A recent study from the University of Queensland showed that users who were active posters on respective Facebook communities tended to feel more connected to those communities than inactive participants. This is somewhat intuitive; after all, if someone feels less connected to a community, he/she would certainly feel less inclined to post regularly.

However, there is an important lesson here for social marketers. Engaging with your users in the form of a stream of content and responses to comments simply isn’t enough to foster a sense of community within your following. You have to find a way to get your followers actively involved with your page. If you can manage to influence more people to actively participate, you’ll cultivate a much greater sense of community amongst your own followers, and as a result, people will feel closer to your brand.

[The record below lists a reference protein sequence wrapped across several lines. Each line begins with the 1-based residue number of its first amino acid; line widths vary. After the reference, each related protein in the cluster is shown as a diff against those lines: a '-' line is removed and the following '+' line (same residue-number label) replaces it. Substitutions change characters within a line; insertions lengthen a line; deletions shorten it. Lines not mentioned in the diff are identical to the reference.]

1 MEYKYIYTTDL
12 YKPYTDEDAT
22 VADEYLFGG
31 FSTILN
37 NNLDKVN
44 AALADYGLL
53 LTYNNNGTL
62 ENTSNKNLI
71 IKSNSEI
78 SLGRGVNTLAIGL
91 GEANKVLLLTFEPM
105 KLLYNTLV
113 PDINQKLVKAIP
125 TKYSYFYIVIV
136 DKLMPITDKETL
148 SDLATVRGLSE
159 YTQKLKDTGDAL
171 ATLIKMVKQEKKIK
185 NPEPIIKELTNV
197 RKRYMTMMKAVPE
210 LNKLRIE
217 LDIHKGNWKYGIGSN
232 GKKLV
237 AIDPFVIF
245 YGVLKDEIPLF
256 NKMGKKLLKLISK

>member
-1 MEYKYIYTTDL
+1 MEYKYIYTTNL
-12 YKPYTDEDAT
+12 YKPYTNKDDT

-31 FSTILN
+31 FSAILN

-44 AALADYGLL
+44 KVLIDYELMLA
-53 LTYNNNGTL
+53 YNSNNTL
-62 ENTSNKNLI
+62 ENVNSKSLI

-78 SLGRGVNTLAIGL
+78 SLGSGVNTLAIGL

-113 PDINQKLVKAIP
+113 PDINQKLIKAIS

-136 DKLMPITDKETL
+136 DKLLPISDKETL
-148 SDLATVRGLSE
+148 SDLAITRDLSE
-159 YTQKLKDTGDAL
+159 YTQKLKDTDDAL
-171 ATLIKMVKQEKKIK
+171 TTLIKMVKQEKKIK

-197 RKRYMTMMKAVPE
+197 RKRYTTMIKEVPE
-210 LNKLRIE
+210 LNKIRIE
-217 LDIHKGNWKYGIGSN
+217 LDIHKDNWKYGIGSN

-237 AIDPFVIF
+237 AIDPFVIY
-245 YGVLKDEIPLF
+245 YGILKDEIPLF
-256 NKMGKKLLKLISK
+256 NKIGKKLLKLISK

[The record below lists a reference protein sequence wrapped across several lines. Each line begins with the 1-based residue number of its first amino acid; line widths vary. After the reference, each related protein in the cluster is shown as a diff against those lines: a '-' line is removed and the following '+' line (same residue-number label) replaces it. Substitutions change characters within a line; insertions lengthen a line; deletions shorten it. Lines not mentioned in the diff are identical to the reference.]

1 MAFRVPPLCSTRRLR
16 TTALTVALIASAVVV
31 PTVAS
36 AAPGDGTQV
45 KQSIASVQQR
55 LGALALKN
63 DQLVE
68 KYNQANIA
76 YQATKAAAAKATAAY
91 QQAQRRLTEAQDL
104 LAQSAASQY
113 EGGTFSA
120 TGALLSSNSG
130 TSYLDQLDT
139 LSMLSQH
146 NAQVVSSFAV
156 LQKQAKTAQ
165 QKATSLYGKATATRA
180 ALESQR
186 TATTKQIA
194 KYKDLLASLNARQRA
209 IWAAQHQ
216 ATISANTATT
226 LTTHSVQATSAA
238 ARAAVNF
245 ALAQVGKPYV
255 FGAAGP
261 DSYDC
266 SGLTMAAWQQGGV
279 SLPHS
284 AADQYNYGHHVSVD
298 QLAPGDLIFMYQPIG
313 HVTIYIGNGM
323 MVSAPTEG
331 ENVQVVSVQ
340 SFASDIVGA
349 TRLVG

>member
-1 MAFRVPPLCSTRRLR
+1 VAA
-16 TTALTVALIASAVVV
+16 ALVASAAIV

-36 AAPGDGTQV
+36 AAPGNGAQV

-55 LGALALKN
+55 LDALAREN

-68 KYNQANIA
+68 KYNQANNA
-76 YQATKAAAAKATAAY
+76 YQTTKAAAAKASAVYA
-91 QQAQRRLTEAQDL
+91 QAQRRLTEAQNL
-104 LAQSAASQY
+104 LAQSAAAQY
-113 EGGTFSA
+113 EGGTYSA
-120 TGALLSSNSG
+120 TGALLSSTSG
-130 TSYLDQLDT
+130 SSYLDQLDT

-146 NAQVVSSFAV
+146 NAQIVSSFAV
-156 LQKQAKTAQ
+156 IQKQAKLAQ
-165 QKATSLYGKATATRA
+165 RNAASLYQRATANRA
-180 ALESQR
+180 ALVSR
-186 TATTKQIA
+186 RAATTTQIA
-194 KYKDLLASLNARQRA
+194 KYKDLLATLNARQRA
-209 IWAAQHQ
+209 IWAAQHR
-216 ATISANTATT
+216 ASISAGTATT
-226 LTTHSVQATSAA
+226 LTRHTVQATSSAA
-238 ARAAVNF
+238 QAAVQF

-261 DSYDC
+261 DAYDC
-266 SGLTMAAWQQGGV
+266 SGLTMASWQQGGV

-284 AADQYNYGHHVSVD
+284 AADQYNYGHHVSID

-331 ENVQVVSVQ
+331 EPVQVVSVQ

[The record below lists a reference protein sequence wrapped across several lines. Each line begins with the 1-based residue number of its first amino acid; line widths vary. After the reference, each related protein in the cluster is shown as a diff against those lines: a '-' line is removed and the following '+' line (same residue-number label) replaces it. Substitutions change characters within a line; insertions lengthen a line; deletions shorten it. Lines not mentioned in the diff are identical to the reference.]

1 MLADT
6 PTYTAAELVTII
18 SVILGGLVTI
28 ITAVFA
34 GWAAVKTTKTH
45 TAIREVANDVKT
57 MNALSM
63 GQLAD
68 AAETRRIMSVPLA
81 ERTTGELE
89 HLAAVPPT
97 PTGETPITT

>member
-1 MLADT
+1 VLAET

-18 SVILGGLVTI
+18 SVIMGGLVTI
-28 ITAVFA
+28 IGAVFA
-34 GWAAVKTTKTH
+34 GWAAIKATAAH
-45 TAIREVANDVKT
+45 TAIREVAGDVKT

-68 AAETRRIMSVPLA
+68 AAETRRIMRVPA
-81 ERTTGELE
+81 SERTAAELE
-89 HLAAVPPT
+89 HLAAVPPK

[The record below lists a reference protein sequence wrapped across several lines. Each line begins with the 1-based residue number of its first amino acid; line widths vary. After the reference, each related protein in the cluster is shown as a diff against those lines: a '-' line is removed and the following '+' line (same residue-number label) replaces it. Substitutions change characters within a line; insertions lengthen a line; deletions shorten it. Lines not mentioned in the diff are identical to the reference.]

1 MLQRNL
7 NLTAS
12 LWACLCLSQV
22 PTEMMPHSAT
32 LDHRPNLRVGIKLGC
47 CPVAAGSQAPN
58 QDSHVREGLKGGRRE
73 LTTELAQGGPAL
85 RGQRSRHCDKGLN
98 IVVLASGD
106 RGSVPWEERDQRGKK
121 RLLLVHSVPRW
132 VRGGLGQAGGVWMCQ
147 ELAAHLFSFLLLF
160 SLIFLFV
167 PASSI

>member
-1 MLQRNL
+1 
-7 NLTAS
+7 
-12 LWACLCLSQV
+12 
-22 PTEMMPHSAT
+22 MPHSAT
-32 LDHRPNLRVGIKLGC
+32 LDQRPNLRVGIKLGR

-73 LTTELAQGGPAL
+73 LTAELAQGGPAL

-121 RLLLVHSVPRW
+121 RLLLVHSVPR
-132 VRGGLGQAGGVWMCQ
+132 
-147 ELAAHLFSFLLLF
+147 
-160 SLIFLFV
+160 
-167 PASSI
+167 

Pew Research Center Identifies the Place of Influencers in Social Media

The Pew Research Center recently published an article that identifies “power users” as the culprits behind the phenomenon we’ve all experienced—there are far more people consuming content on social media than there are producing content. These “power users” are responsible for the vast majority of all posts and tend to have the greatest followings as a result.

As a social marketer, there are two things you can take away from this. First, you can woo these “power users” early on to increase your chances of getting shared and seen, not to mention building your following by dipping into those users’ followings. Second, if you eventually build yourself into your own “power user,” you can become a much greater influencer in your field. The key is to make yourself known as an authority by posting valuable, unique pieces of content and getting involved in as many conversations as possible pertaining to your field of expertise.